The scholars of ancient Greece were the first we know of to attempt a thoroughgoing investigation of the universe--a systematic gathering of knowledge through the activity of human reason alone. Those who attempted this rationalistic search for understanding, without calling in the aid of intuition, inspiration, revelation, or other non-rational sources of information, were the philosophers (from Greek words meaning "lovers of wisdom").
Philosophy could turn within, seeking an understanding of human behavior, of ethics and morality, of motivations and responses. Or it might turn outside to an investigation of the universe beyond the intangible wall of the mind---an investigation, in short of 'nature."
Those philosophers who turned toward the second alternative were the natural philosophers, and for many centuries after the palmy days of Greece the study of the phenomena of nature continued to be called natural philosophy. The modern word that b used in its place-science, from a Latin word meaning "to know" did not come into popular use until well into the nineteenth century. Even today, the highest university degree given for achievement in the sciences is generally that of “Doctor of philosophy."
The word "natural" is of Latin derivation, so the term "natural philosophy" stems half from Latin and half from Greek a combination usually frowned upon by purists. The Greek word for "natural" is physikos, so one might more precisely speak of physical philosophy to describe what we now call science.
The term physics, therefore, is a brief form of physical philosophy or natural philosophy sad, in its original meaning, included all of science.
However, as the field of science broadened and deepened and as the information gathered grew more voluminous natural philosophers had to specialize taking one segment or another of scientific endeavor as their chosen field of work. The specialties received names of their own and were often subtracted from the once universal domain of physics.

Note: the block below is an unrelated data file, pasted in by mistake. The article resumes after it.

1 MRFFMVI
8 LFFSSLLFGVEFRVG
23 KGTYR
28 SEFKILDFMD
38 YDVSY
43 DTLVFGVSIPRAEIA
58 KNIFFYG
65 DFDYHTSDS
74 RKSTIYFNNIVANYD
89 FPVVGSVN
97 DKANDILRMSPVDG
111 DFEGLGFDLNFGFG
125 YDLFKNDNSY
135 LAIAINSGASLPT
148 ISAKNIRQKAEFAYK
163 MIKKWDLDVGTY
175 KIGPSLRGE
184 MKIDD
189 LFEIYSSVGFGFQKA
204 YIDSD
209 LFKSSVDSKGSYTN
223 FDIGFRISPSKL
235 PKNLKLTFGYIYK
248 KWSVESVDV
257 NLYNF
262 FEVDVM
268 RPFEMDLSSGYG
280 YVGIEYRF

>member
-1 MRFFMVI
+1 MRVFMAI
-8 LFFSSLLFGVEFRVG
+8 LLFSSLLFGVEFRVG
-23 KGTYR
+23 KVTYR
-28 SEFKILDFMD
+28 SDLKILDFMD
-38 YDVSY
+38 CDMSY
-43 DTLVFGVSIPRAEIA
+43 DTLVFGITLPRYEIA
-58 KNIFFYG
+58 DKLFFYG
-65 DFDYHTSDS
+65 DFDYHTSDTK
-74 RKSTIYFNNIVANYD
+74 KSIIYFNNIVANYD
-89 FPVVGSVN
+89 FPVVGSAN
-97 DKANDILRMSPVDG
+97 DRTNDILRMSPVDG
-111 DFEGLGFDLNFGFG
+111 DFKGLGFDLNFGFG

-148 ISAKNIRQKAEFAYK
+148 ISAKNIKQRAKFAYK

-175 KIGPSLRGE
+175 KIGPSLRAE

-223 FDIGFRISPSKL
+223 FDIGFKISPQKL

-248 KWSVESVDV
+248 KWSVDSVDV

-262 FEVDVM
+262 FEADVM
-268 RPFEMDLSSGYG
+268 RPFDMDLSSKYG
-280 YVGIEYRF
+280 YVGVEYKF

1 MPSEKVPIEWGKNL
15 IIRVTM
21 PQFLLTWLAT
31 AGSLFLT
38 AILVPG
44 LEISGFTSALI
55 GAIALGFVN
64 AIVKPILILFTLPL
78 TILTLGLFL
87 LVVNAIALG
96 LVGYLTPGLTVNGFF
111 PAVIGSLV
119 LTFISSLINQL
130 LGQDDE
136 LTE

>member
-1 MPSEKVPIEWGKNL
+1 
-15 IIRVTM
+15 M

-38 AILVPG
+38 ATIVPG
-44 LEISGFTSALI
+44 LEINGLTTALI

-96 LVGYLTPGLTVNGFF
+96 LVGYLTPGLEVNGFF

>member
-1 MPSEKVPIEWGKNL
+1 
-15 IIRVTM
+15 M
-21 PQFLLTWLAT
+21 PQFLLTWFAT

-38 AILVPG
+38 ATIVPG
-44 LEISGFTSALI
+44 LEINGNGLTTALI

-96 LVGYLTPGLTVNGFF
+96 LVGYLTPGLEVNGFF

Thus, the study of the abstract relationships of form and number became mathematics; the study of the position and movements of the heavenly bodies became astronomy; the study of the physical nature of the earth we live upon became geology; the study of the composition and interaction of substances became chemistry; the study of the structure, function, and interrelationships of living organisms became biology, and so on.
The term physics then came to be used to describe the study of those portions of nature that remained after the above-mentioned specialties were subtracted. For that reason the word has come to cover a rather heterogeneous field and is not as easy to define as it might be.
What has been left over includes such phenomena M motion, heat, light sound, electricity, and magnetism. All these are forms of "energy" (a term about which I shall have considerably more to say later on), so that a study of physics may be said to include, primarily, a consideration of the interrelationships of energy and matter.
This definition can be interpreted either narrowly or broadly. If it is interpreted broadly enough, physics can be expanded to include a great deal of each of its companion sections of science. Indeed, the twentieth century has seen such a situation come about.
The differentiation of science into its specialties is, after all, an artificial and man-made state of affairs. While the level of knowledge was still low, the division was useful and seemed natural. It was possible for a man to study astronomy or biology without reference to chemistry or physics, or for that matter to study either chemistry or physics in isolation. With time and accumulated information, however, the borders of the specialties approached, met, and finally overlapped. The techniques of one science became meaningful and illuminating in another.
In the latter half of the nineteenth century, physical techniques made it possible to determine the chemical constitution and physical structure of stars, and the science of "astrophysics" was born. The study of the vibrations set up in the body of the earth by quakes gave rise to the study of "geophysics." The study of chemical reactions through physical techniques initiated and constantly broadened the field of "physical chemistry." and the latter in turn penetrated the study of biology to produce what we now call "molecular biology."
As for mathematics, that was peculiarly the tool of physicists (at first, much mom so than that of chemists and biologists), and as the search into first principles became more subtle and basic, it became nearly impossible to differentiate between the "pure mathematician" and the "theoretical physicist."